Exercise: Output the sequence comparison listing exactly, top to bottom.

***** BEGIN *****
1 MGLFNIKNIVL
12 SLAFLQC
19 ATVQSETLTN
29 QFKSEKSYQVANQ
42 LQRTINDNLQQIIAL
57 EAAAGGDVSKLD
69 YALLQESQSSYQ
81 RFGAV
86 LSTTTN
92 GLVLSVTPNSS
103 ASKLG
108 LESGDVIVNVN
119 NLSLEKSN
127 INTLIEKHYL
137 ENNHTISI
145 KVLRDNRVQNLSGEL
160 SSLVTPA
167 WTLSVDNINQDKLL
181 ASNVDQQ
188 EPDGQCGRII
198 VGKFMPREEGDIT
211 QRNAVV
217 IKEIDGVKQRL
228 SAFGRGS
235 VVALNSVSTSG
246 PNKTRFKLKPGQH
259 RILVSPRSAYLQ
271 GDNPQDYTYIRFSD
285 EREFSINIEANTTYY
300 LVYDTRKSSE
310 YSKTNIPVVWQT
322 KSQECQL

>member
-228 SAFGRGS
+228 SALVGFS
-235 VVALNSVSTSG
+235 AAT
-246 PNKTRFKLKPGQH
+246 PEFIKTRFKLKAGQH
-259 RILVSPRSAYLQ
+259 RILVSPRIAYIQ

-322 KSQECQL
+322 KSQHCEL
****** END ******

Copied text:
1 MGLFNIKNIVL
12 SLAFLQC
19 ATVQSETLTN
29 QFKSEKSYQVANQ
42 LQRTINDNLQQIIAL
57 EAAAGGDVSKLD
69 YALLQESQSSYQ
81 RFGAV
86 LSTTTN
92 GLVLSVTPNSS
103 ASKLG
108 LESGDVIVNVN
119 NLSLEKSN
127 INTLIEKHYL
137 ENNHTISI
145 KVLRDNRVQNLSGEL
160 SSLVTPA
167 WTLSVDNINQDKLL
181 ASNVDQQ
188 EPDGQCGRII
198 VGKFMPREEGDIT
211 QRNAVV
217 IKEIDGVKQRL
228 SAFGRGS
235 VVALNSVSTSG
246 PNKTRFKLKPGQH
259 RILVSPRSAYLQ
271 GDNPQDYTYIRFSD
285 EREFSINIEANTTYY
300 LVYDTRKSSE
310 YSKTNIPVVWQT
322 KSQECQL

>member
-228 SAFGRGS
+228 SALVGFS
-235 VVALNSVSTSG
+235 AAT
-246 PNKTRFKLKPGQH
+246 PEFIKTRFKLKAGQH
-259 RILVSPRSAYLQ
+259 RILVSPRIAYIQ

-322 KSQECQL
+322 KSQHCEL